Yúcahu became known as the deity of agriculture, as well as the zemi of peace and tranquility, he represented goodness. This was contrasted greatly by the goddess Guabancex (more commonly, but erroneously, known as Juracán) whose fierce nature was regarded as responsible for persuading other zemis in order to bring forth chaos and who was associated with the more aggressive Caribs. Yúcahu was believed to have a throne in El Yunque peak, the largest mountain found in the tropical El Yunque National Forest reserve, where he resided in the same manner that the Greek gods did in Mount Olympus. The Taíno referred to the peak as yuké, or "The White Lands", in reference to the thick cloud shroud that always surrounds it. This mountain range diverts the wind of hurricanes, minimizing the damage that the storms do to the lower parts of the island. Noticing this, the natives interpreted this as Yúcahu confronting Guabancex and her cohorts over the safety of his worshipers. Located in the northern mountains of Puerto Rico, the region where El Yunke is located was originally known as "Yukiyu", a name that became associated with the deity. Following the Spanish colonization, it became known under the Hispanized variant of Luquillo, a name that remains in use.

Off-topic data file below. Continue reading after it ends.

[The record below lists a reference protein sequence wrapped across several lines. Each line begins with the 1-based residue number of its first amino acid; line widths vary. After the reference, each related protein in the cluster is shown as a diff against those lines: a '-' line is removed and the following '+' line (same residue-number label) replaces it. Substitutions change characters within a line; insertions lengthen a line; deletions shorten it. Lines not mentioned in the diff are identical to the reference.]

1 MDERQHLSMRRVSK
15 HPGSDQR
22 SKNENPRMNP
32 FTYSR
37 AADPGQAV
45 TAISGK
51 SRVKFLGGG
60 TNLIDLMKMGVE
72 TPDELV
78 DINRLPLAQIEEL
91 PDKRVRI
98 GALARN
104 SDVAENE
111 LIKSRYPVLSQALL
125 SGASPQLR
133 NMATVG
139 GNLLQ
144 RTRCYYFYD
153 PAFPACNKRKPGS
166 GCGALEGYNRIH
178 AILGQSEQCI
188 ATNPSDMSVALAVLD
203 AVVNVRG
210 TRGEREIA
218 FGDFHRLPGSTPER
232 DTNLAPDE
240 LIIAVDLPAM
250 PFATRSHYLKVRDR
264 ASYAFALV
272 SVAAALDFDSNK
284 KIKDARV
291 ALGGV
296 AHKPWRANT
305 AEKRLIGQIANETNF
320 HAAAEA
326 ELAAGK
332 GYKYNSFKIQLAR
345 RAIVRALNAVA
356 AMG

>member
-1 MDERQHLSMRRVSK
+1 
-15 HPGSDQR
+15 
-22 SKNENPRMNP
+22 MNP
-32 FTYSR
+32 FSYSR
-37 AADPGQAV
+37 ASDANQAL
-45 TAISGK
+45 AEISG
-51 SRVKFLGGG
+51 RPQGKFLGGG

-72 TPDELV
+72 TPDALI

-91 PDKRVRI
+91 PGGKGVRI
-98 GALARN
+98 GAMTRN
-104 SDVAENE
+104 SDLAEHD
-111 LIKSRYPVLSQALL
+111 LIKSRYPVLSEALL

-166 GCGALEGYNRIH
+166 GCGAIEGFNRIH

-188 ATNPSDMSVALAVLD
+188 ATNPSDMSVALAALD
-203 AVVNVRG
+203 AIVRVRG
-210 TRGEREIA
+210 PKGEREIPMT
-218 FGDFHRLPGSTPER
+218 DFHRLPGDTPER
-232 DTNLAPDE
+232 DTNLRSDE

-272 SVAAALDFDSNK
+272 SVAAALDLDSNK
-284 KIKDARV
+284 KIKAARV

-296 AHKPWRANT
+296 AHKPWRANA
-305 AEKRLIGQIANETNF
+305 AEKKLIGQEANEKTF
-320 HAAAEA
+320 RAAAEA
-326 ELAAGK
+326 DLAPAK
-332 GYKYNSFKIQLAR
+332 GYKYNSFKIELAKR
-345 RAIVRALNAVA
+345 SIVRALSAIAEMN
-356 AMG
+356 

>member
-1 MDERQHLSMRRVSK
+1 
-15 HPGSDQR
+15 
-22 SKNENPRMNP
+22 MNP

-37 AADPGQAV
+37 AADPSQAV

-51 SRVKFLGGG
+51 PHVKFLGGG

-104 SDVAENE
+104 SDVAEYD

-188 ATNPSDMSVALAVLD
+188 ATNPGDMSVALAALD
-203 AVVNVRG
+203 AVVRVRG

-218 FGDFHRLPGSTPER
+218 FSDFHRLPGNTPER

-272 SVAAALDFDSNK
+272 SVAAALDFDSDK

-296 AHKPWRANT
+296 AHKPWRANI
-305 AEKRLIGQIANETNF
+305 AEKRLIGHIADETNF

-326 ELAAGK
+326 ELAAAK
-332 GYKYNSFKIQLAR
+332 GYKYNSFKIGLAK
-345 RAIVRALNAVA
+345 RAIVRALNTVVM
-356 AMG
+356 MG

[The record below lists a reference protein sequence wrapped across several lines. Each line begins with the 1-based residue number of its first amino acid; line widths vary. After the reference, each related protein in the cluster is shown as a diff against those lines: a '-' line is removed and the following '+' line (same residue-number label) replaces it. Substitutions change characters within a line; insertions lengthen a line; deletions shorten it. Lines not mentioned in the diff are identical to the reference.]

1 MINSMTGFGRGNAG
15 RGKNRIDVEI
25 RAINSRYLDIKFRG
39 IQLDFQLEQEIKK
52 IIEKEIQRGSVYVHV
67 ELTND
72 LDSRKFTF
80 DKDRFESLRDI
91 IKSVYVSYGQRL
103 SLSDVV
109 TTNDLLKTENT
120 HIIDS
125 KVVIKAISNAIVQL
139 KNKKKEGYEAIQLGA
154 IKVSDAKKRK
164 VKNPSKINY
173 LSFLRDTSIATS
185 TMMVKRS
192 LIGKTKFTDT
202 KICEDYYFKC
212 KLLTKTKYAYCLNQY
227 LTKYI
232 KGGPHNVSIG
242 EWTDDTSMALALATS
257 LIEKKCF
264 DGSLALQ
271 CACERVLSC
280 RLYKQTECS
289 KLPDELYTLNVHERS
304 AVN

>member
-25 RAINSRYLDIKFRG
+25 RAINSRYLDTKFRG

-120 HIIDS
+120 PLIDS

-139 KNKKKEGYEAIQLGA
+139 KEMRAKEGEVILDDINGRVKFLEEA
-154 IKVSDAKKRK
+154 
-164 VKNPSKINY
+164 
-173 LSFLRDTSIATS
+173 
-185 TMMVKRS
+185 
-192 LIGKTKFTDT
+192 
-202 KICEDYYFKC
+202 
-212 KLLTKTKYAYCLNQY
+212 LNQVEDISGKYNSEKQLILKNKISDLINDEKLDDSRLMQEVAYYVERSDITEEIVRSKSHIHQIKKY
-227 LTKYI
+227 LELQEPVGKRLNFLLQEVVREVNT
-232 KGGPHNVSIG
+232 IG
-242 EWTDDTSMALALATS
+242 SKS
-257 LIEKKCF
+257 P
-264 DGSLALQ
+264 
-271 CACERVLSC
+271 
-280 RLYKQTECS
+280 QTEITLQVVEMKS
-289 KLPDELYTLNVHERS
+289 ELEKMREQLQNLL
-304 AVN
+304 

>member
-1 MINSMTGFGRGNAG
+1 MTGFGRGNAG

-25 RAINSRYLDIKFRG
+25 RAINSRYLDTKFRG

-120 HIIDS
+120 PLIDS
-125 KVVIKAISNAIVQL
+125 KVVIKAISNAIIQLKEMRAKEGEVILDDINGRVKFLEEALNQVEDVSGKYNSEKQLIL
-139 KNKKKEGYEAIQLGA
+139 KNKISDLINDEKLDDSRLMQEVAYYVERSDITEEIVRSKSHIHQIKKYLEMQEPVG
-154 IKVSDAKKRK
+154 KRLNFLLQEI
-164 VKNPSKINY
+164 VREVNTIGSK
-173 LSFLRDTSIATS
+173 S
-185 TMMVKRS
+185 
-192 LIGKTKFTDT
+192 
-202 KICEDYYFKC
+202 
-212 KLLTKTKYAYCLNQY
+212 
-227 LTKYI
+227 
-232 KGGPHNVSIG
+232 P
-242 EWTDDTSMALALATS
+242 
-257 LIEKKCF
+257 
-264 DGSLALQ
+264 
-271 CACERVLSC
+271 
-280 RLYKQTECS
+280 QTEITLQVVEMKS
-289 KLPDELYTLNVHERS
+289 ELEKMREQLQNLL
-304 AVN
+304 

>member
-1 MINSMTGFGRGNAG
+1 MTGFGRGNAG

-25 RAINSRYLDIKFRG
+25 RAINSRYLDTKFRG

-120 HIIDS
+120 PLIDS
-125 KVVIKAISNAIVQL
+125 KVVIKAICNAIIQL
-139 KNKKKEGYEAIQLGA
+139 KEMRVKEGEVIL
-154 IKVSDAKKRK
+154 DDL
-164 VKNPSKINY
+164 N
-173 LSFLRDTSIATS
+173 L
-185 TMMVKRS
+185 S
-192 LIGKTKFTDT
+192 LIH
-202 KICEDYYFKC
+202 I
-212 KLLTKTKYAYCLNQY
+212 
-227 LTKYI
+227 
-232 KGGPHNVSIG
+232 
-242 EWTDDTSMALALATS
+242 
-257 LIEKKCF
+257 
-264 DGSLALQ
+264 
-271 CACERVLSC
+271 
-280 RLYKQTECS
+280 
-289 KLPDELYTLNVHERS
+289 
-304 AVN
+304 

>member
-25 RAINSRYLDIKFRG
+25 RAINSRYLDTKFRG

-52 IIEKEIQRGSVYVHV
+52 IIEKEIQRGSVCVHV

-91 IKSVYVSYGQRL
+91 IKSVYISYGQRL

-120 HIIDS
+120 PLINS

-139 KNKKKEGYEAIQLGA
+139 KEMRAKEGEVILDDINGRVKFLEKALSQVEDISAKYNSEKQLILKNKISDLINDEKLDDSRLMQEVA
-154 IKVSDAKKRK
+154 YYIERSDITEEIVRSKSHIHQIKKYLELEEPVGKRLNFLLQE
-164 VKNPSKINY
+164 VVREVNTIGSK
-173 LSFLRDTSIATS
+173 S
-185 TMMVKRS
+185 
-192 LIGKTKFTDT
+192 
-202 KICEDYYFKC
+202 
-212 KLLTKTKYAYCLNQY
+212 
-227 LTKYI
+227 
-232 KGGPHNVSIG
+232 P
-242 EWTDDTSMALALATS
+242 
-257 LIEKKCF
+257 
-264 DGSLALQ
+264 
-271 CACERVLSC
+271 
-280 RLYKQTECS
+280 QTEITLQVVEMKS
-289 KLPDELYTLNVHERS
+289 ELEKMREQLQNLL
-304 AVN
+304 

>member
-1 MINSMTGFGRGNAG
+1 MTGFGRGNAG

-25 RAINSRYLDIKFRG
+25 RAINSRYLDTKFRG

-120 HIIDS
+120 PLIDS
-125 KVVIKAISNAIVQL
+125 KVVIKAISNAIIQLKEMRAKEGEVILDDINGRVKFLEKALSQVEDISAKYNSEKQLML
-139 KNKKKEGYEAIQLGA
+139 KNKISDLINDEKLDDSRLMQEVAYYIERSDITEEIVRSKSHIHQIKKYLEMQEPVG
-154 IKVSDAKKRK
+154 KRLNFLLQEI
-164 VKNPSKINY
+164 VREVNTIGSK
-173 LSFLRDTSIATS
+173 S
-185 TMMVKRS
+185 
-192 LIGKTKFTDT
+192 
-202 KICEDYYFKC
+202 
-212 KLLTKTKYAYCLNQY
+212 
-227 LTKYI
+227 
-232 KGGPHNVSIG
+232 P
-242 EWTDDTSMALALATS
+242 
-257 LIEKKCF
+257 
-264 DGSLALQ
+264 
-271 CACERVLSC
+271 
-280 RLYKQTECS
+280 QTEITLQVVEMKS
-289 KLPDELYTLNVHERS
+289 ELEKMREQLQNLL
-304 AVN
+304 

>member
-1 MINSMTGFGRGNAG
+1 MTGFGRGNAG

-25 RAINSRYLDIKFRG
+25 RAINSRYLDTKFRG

Adaptations of traditional Taíno religion are practiced by a number of neo-Taíno groups, featuring Yúcahu as part of their pantheons.
As with other mythologies, Taíno religion and the good/evil (in this case Yúcahu/Juracán) dichotomy has been adapted for comic books, in particular being central as the source of supernatural superpowers in Edgardo Miranda Rodríguez's La Borinqueña.
Preceding the impending passing of hurricanes Irma and Maria over Puerto Rico during the 2017 Atlantic hurricane season, artistic representations depicting an updated model of Yúcahu (as the sentient embodiment of El Yunque, distinguished by an humanoid form composed by the forest's vegetation) became widespread in social media as a method to boost the population's morale.
- Fray Ramón Pané 1999, p.4
- Stevens-Arroyo 2006, p.221
- Rouse 1993, p.13
- Rouse 1993, p.5
- Fray Ramón Pané was the first European missionary to arrive in the New World and the first to learn the native language. He was the first person who studied the beliefs of an indigenous people, and his account was the first book to be written by a European on American soil.
- Pané 1999
- Stevens-Arroyo 2006
- Rouse 1993
- Fray Ramón Pané (1999). José Juan Arrom, ed. An Account of the Antiquities of the Indians. Susan C. Giswold (trans.). Durham, NC ;London: Duke Univ. Press. ISBN 978-0-8223-2347-1.
A New Edition, with an Introductory Study, Notes, & Appendixes by José Juan Arrom
- Arroyo, Antonio M. Stevens (2006). Cave of the Jagua : the mythological world of the Taínos (2. ed.). Scranton [u.a.]: Univ. of Scranton Press. ISBN 1-58966-112-5.
- Rouse, Irving (1993). Tainos : Rise and Decline of the People Who Greeted Columbus (New ed.). New Haven: Yale University Press. ISBN 0-300-05696-6.
- American Anthropologist. Original from the University of California: American Anthropological Association. 1909. pp. 354–356.